Wonder Woman by Delaina LaRocque

Wonder Woman:  Work Life Balance

I have this theory about Generation X women.  We want it all—the career and the family—and we want it more than any other previous generation.  We were the first generation born to working mothers.  Before our mothers, most women stayed home and raised children—that was their job.  But not our mothers, our mothers were the ones who burned their bras, took the Pill, tied themselves to trees (yep, my mom), and clawed their way up the ladder at work.  It’s not that having a family wasn’t important to them, it was that for many, it became secondary to their work. 

I remember seeing my mother get dressed up for work with high heels and a brown leather trench coat (that I, to this day, wish I had).  I was in awe of her platinum blonde hair and jewelry and the way she smelled of Cinnabar.  The nurturing and nesting came from granny—not mom. 

My story is not so unique.  Most women I know have memories of being a latch-key kid.  Microwave dinners or the Schwann’s man was dinner.  This indelibly has affected women of my generation. 

We watched commercials like “Enjoli” and were programmed to believe that a REAL woman “brings home the bacon and fries it up in a pan”.  That’s a helluva lot of pressure.  This manifested itself in me as a Type A Personality with OCD-P tendencies.  I am the one who had to be the Girl Scout troop leader, cook a meal worthy of the cover of Southern Living, and be on my A Game at work.  I felt like I could do it all and decided it was time to take on a new challenge and go back to school for my Master’s degree.  My daughter was seven at the time.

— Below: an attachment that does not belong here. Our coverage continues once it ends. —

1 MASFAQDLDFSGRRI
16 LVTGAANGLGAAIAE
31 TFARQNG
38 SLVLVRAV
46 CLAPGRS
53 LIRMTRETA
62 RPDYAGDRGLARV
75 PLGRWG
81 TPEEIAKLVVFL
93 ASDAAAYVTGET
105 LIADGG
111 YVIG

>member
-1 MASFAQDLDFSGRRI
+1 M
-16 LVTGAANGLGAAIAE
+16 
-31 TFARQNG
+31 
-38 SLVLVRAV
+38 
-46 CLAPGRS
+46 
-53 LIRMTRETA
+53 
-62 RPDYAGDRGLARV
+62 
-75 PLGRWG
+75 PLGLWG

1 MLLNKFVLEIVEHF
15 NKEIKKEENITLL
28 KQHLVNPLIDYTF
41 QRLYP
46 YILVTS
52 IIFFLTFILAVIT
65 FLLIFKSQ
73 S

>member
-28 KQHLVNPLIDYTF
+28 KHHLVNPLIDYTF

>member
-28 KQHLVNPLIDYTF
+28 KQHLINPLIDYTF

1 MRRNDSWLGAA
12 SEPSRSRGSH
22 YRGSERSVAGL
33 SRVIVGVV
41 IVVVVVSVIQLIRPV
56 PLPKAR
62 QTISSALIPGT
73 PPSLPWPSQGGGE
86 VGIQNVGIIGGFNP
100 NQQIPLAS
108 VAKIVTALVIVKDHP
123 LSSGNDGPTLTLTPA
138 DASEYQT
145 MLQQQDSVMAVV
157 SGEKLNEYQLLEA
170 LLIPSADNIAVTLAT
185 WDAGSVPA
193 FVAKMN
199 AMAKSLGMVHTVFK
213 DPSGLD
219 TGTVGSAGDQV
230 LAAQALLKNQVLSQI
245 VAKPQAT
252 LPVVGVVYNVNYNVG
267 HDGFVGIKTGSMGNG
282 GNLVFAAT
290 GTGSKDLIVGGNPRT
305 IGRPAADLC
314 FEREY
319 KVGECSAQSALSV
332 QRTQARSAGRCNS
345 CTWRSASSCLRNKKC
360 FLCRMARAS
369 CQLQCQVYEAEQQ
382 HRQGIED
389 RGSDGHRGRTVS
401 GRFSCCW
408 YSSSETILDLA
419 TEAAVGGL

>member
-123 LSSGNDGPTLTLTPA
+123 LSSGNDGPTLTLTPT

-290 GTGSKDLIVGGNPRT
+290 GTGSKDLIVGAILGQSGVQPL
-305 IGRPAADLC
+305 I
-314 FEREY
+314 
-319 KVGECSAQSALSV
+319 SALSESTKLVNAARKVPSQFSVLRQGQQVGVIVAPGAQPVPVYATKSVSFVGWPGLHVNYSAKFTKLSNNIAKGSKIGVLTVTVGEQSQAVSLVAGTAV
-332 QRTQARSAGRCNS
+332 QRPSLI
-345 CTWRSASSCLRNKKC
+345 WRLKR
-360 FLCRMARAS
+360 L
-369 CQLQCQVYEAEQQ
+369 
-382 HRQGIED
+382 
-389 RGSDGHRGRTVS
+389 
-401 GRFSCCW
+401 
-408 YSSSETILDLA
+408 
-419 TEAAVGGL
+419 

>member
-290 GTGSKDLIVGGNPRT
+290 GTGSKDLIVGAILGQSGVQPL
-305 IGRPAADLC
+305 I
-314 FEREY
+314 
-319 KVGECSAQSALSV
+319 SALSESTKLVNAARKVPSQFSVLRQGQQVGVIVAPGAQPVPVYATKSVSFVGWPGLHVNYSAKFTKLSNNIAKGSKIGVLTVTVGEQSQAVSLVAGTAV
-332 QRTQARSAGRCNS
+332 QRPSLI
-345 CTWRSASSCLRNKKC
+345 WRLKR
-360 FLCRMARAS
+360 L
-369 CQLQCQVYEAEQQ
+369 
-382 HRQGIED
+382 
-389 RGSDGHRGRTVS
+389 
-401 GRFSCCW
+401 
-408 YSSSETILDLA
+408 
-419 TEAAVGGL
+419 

It never occurred to me that I couldn’t do it all—room mom, super teacher, straight A student, and the resident Martha Stewart in my family.  It never crossed my mind that the decision to focus on my career would come with a high price.  The price I paid was my husband.  Unbeknownst to me at the time, (I was too busy cooking meals for the week on Sunday and studying for my classes, grading papers, and being Super Mom), my then-husband was cheating.

To this day, I don’t know how long it went on, how many times or how many women, but it doesn’t matter.  What I do know is that I didn’t let that derail me from my goal.  I finished my Master’s degree with a 4.0.  His cheating on me didn’t define me, it defined him.  It told me who and how he really was and I feel blessed every day to be happily divorced. 

There’s no denying that choosing to go back to school and focus on my career took a great deal of time.  I don’t know if it was the catalyst for his behavior or if that was what he said to hurt me.  In all honesty, I don’t care.  It was worth it.  I am in a job that I love where I help under-resourced children successfully graduate from high school.  Being a single mother is both challenging and liberating.  I feel like Wonder Woman when she twirls from her black suit and sensible shoes into her ass-kicking boots and bracelets.  I am living my life on my terms and yes, I’ve got my heels on.